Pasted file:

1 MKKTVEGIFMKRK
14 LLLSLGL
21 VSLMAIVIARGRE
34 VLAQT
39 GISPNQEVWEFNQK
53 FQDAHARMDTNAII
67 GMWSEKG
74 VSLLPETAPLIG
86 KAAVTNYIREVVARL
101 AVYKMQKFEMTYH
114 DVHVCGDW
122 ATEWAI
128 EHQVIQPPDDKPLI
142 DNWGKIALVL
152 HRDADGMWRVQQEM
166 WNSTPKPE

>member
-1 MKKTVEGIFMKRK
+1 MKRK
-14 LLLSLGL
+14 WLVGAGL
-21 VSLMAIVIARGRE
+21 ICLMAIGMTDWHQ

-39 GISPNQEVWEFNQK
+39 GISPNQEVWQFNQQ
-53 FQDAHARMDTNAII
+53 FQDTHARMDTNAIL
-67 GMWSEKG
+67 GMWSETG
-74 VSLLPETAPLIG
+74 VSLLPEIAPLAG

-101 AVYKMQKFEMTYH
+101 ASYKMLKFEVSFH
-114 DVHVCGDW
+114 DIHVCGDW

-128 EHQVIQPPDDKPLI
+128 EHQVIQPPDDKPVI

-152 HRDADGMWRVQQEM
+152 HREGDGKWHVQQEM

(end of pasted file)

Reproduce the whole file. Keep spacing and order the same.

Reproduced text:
1 MKKTVEGIFMKRK
14 LLLSLGL
21 VSLMAIVIARGRE
34 VLAQT
39 GISPNQEVWEFNQK
53 FQDAHARMDTNAII
67 GMWSEKG
74 VSLLPETAPLIG
86 KAAVTNYIREVVARL
101 AVYKMQKFEMTYH
114 DVHVCGDW
122 ATEWAI
128 EHQVIQPPDDKPLI
142 DNWGKIALVL
152 HRDADGMWRVQQEM
166 WNSTPKPE

>member
-1 MKKTVEGIFMKRK
+1 MKRK
-14 LLLSLGL
+14 WLVGAGL
-21 VSLMAIVIARGRE
+21 ICLMAIGMTDWHQ

-39 GISPNQEVWEFNQK
+39 GISPNQEVWQFNQQ
-53 FQDAHARMDTNAII
+53 FQDTHARMDTNAIL
-67 GMWSEKG
+67 GMWSETG
-74 VSLLPETAPLIG
+74 VSLLPEIAPLAG

-101 AVYKMQKFEMTYH
+101 ASYKMLKFEVSFH
-114 DVHVCGDW
+114 DIHVCGDW

-128 EHQVIQPPDDKPLI
+128 EHQVIQPPDDKPVI

-152 HRDADGMWRVQQEM
+152 HREGDGKWHVQQEM